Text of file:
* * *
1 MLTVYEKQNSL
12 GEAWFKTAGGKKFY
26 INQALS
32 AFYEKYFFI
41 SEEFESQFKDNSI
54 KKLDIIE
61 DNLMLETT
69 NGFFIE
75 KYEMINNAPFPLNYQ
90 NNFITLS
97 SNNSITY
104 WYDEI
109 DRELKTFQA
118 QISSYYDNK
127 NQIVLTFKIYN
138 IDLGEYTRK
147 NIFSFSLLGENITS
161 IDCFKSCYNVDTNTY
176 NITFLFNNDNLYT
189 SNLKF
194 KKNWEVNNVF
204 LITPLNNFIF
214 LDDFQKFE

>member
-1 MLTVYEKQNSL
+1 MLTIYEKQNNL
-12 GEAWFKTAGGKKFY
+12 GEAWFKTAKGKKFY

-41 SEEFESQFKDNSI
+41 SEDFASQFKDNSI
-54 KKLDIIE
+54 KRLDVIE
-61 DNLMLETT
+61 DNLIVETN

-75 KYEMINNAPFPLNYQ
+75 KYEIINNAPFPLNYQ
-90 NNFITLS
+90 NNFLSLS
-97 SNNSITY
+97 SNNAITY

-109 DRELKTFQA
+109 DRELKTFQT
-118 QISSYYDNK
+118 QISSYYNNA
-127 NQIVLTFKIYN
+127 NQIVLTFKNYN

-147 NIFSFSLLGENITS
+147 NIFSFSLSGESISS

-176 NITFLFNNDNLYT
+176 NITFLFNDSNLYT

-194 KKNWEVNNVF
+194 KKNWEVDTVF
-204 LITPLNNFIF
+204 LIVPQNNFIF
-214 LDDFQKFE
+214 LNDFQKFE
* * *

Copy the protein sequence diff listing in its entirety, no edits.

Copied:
1 MLTVYEKQNSL
12 GEAWFKTAGGKKFY
26 INQALS
32 AFYEKYFFI
41 SEEFESQFKDNSI
54 KKLDIIE
61 DNLMLETT
69 NGFFIE
75 KYEMINNAPFPLNYQ
90 NNFITLS
97 SNNSITY
104 WYDEI
109 DRELKTFQA
118 QISSYYDNK
127 NQIVLTFKIYN
138 IDLGEYTRK
147 NIFSFSLLGENITS
161 IDCFKSCYNVDTNTY
176 NITFLFNNDNLYT
189 SNLKF
194 KKNWEVNNVF
204 LITPLNNFIF
214 LDDFQKFE

>member
-1 MLTVYEKQNSL
+1 MLTIYEKQNNL
-12 GEAWFKTAGGKKFY
+12 GEAWFKTAKGKKFY

-41 SEEFESQFKDNSI
+41 SEDFASQFKDNSI
-54 KKLDIIE
+54 KRLDVIE
-61 DNLMLETT
+61 DNLIVETN

-75 KYEMINNAPFPLNYQ
+75 KYEIINNAPFPLNYQ
-90 NNFITLS
+90 NNFLSLS
-97 SNNSITY
+97 SNNAITY

-109 DRELKTFQA
+109 DRELKTFQT
-118 QISSYYDNK
+118 QISSYYNNA
-127 NQIVLTFKIYN
+127 NQIVLTFKNYN

-147 NIFSFSLLGENITS
+147 NIFSFSLSGESISS

-176 NITFLFNNDNLYT
+176 NITFLFNDSNLYT

-194 KKNWEVNNVF
+194 KKNWEVDTVF
-204 LITPLNNFIF
+204 LIVPQNNFIF
-214 LDDFQKFE
+214 LNDFQKFE